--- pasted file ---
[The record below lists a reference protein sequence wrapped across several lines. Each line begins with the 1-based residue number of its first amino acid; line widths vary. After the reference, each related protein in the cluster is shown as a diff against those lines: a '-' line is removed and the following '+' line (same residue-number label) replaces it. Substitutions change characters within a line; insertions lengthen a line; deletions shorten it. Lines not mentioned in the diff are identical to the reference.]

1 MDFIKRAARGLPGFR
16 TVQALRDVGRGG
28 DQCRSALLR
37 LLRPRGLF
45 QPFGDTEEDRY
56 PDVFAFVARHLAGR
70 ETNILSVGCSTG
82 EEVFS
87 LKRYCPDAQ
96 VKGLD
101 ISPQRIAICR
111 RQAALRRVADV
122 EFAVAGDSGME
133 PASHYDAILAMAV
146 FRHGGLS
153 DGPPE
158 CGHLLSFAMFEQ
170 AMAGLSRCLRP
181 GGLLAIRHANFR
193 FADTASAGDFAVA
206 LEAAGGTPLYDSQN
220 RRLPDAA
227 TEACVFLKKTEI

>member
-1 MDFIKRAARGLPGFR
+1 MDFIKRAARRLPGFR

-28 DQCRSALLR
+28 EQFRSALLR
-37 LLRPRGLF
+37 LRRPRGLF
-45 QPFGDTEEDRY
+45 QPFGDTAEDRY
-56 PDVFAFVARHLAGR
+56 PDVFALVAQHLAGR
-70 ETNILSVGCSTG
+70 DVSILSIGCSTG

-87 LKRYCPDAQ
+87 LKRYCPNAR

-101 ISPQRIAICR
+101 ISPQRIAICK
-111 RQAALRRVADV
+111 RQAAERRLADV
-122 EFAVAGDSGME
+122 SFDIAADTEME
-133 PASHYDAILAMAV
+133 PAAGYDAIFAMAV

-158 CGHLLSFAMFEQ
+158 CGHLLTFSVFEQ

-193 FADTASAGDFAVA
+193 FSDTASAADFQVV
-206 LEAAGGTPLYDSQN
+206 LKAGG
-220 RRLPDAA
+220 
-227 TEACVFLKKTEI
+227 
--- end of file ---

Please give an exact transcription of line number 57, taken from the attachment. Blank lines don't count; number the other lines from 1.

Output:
+227 